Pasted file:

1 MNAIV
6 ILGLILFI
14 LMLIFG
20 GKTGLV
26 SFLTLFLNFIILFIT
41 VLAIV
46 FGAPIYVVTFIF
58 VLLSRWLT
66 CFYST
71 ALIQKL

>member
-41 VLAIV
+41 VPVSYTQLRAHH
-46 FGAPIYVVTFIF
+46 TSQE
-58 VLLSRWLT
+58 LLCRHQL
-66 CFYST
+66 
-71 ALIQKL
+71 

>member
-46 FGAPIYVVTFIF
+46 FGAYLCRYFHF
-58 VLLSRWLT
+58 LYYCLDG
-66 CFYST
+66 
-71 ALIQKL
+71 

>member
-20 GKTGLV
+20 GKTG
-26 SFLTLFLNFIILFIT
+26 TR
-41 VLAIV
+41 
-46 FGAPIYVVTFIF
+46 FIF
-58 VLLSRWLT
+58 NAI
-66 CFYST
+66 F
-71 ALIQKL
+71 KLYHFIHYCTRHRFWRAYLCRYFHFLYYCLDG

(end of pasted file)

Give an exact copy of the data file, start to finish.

1 MNAIV
6 ILGLILFI
14 LMLIFG
20 GKTGLV
26 SFLTLFLNFIILFIT
41 VLAIV
46 FGAPIYVVTFIF
58 VLLSRWLT
66 CFYST
71 ALIQKL

>member
-41 VLAIV
+41 VPVSYTQLRAHH
-46 FGAPIYVVTFIF
+46 TSQE
-58 VLLSRWLT
+58 LLCRHQL
-66 CFYST
+66 
-71 ALIQKL
+71 

>member
-46 FGAPIYVVTFIF
+46 FGAYLCRYFHF
-58 VLLSRWLT
+58 LYYCLDG
-66 CFYST
+66 
-71 ALIQKL
+71 

>member
-20 GKTGLV
+20 GKTG
-26 SFLTLFLNFIILFIT
+26 TR
-41 VLAIV
+41 
-46 FGAPIYVVTFIF
+46 FIF
-58 VLLSRWLT
+58 NAI
-66 CFYST
+66 F
-71 ALIQKL
+71 KLYHFIHYCTRHRFWRAYLCRYFHFLYYCLDG